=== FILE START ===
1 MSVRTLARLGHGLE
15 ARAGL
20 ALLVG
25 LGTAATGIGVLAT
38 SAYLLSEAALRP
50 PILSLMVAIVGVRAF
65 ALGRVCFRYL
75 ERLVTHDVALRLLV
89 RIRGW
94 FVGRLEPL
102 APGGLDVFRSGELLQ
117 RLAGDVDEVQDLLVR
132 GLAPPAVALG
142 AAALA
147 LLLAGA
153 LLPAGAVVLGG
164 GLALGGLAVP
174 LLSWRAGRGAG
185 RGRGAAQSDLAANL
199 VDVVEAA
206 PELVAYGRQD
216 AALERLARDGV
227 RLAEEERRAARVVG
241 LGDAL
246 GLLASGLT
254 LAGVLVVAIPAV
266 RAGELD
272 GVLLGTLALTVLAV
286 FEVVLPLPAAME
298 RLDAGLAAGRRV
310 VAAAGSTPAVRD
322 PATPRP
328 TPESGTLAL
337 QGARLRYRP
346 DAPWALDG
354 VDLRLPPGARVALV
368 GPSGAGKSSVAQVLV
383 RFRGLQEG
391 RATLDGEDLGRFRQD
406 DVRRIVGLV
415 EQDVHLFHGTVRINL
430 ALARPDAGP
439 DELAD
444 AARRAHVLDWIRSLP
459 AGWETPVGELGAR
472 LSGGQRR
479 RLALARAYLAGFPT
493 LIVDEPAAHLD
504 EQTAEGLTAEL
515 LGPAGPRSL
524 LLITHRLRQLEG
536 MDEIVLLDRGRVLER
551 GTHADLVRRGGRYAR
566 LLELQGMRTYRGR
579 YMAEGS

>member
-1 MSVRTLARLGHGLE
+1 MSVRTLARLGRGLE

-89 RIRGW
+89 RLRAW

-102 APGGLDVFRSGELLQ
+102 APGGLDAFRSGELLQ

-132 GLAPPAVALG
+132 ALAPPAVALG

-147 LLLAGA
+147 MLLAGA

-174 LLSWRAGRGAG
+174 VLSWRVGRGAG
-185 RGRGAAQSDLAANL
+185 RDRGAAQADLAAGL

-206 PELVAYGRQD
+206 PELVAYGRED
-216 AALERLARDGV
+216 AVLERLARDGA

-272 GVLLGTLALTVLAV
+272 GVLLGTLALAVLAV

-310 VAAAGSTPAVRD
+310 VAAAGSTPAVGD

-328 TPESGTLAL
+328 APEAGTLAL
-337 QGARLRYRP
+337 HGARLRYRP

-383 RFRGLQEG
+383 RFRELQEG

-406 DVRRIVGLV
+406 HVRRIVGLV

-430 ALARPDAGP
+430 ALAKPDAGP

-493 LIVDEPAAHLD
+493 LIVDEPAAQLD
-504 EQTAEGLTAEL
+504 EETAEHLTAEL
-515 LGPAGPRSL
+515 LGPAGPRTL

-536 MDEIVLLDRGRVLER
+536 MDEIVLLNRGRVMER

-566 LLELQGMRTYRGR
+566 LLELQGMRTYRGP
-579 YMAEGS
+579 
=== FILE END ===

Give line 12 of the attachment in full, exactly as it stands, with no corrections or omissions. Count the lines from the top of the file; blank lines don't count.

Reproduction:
117 RLAGDVDEVQDLLVR